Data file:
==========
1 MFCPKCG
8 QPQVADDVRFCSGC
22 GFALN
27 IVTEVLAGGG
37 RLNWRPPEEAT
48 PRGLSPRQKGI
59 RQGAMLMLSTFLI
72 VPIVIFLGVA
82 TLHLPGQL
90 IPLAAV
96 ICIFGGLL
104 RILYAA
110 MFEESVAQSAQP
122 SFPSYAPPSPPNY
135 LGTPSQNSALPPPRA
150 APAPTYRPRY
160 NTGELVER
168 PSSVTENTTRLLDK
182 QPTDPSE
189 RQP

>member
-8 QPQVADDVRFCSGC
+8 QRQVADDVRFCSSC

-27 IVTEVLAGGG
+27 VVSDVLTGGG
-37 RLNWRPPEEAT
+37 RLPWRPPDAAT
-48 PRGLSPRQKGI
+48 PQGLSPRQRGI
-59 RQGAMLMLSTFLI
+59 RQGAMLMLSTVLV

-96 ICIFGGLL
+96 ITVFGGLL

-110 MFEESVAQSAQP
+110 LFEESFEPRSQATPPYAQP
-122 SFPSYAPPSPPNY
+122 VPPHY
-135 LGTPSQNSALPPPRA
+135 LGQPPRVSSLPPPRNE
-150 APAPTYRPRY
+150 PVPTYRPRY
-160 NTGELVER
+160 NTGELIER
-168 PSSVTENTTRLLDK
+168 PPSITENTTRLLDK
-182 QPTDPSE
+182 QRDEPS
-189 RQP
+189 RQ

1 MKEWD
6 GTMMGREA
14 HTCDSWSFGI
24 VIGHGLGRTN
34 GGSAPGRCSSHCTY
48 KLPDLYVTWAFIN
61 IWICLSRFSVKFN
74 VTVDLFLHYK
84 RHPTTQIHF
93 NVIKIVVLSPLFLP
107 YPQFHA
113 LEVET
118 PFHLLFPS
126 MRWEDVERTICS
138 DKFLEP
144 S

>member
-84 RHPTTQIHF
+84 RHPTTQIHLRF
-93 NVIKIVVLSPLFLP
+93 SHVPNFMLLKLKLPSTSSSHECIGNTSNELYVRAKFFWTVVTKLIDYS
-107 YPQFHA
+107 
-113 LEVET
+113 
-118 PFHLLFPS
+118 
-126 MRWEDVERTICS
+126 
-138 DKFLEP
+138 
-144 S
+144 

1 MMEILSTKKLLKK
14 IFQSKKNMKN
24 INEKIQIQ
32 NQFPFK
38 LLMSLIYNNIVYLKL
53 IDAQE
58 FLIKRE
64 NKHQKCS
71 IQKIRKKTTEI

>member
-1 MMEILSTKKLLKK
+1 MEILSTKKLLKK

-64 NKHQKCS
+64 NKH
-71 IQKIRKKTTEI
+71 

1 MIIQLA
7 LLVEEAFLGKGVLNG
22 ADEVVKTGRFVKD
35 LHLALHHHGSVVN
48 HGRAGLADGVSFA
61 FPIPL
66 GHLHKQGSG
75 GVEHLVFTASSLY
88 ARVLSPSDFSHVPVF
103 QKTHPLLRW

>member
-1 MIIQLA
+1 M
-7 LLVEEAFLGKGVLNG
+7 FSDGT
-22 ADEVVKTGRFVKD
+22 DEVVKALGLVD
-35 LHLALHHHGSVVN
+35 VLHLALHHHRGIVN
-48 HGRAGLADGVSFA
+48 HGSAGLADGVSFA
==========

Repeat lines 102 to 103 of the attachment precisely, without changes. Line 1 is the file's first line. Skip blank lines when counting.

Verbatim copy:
35 LHLALHHHGSVVN
48 HGRAGLADGVSFA